International Journal of Hematology

, Volume 87, Issue 2, pp 110–117

Nasal NK/T-cell lymphoma: epidemiology and pathogenesis

  • Katsuyuki Aozasa
  • Tetsuya Takakuwa
  • Tadashi Hongyo
  • Woo-Ick Yang
Open AccessReview Article

DOI: 10.1007/s12185-008-0021-7

Cite this article as:
Aozasa, K., Takakuwa, T., Hongyo, T. et al. Int J Hematol (2008) 87: 110. doi:10.1007/s12185-008-0021-7

Abstract

Nasal NK/T-cell lymphoma (NKTCL) is an uncommon disease, but usually shows a highly aggressive clinical course. The disease is much more frequent in Asian and Latin American countries than in Western countries, and is universally associated with Epstein–Barr virus (EBV) infection. Analyses of gene mutations, especially p53 and c-KIT, revealed the different frequencies by district. Epidemiological studies revealed the changes of the disease frequency in Korea during the period from 1977–1989 to 1990–1996. Case-control study showed that the exposure to pesticides and chemical solvents could be causative of NKTCL. Further studies including HLA antigen typing of patients is necessary to further clarify the disease mechanism.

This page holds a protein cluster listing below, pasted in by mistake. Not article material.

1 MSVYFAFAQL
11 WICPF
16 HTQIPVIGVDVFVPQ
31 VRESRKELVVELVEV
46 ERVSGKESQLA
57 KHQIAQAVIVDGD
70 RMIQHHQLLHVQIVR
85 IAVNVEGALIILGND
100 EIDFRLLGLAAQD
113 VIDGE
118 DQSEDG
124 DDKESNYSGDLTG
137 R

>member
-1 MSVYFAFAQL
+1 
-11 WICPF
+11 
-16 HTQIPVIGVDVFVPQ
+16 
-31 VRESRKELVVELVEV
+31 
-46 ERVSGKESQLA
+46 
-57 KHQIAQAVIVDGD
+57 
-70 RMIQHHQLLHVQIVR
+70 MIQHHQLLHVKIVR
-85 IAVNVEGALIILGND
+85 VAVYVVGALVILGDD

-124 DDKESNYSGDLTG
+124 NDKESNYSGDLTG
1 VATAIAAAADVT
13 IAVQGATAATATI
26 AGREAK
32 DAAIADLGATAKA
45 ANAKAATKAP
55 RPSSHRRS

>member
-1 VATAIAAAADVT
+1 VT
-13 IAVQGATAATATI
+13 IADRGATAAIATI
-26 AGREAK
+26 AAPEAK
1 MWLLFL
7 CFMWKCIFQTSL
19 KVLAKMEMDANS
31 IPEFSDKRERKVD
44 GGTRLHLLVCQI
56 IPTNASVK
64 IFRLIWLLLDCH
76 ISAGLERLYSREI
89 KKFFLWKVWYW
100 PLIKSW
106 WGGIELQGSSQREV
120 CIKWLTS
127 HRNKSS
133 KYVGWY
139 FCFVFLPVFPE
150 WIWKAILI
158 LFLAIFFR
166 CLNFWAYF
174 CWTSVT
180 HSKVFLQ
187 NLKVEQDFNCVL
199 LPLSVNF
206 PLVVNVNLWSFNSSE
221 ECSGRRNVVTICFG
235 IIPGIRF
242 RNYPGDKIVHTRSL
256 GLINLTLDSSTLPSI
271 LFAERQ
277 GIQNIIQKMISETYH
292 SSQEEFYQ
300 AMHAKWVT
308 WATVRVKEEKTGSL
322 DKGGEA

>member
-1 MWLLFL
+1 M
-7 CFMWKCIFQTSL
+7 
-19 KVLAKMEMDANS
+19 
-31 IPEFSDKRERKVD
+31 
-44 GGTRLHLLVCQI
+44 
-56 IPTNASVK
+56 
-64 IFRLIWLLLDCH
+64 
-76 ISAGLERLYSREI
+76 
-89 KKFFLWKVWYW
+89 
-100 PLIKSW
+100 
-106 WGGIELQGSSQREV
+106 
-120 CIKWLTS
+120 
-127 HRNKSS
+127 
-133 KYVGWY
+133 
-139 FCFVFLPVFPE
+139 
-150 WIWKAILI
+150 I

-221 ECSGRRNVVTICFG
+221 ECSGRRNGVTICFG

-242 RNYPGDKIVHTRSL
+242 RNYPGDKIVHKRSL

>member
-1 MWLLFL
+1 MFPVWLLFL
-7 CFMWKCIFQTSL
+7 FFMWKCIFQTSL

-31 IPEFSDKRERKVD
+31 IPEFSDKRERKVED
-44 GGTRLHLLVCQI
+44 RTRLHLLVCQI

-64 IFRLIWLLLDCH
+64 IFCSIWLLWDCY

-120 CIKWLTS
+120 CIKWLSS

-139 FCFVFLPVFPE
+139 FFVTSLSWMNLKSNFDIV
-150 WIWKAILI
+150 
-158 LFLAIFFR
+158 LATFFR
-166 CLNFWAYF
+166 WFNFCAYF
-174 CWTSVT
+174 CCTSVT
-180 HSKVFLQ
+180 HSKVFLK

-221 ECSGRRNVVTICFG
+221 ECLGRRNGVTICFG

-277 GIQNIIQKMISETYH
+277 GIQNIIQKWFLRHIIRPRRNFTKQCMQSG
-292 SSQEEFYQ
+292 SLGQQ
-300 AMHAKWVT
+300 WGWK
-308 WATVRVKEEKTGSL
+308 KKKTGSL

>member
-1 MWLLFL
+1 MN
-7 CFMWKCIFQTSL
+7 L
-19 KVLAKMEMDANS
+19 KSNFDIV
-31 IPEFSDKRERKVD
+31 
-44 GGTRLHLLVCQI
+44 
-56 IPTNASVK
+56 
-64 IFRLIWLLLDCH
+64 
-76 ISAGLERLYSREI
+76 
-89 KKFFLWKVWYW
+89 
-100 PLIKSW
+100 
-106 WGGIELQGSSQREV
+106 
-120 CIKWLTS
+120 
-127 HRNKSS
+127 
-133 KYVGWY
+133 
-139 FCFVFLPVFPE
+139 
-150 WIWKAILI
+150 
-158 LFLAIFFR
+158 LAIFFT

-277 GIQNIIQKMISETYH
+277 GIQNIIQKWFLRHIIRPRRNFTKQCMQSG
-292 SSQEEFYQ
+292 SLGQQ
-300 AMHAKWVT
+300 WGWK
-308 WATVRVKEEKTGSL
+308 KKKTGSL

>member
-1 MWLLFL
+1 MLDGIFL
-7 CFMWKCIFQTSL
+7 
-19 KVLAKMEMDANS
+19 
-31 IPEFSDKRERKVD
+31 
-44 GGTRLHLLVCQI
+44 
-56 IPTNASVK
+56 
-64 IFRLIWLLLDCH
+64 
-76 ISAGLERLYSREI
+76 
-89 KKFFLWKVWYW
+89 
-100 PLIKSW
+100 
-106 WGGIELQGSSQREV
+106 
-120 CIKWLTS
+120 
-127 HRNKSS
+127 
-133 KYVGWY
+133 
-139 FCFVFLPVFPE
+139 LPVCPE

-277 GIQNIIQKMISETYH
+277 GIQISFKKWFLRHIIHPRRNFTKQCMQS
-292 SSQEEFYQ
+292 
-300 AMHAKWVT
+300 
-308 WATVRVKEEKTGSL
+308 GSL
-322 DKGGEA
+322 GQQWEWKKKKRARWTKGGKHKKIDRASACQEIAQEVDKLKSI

Keywords

Nasal lymphomaNK/T-cell typeEpstein–Barr virusp53 genec-KIT genePesticideEpidemiology

Rapid destruction of the nose and face (midline) was firstly described by McBride in 1897 [1]. Macroscopically the lesions usually looked like necrotic granuloma and the patients showed aggressive and lethal course, therefore the term “lethal midline granuloma (LMG)” or “granuloma gangrenescens” were used for this condition. Later the term LMG is popularly used. It had became evident that the LMG is composed of three different types of histology, i.e. Wegener’s granulomatosis (WG), polymorphic reticulosis (PR) or midline malignant reticulosis (MMR), and malignant lymphoma [2, 3]. These diseases could be histologically differentiated from each other by taking clinical findings into account. WG is usually characterized by generalized necrotizing vasculitis involving both arteries and veins and the presence of glomerulitis [4]. Cancer and specific inflammation such as tuberculosis also cause a condition indistinguishable from LMG.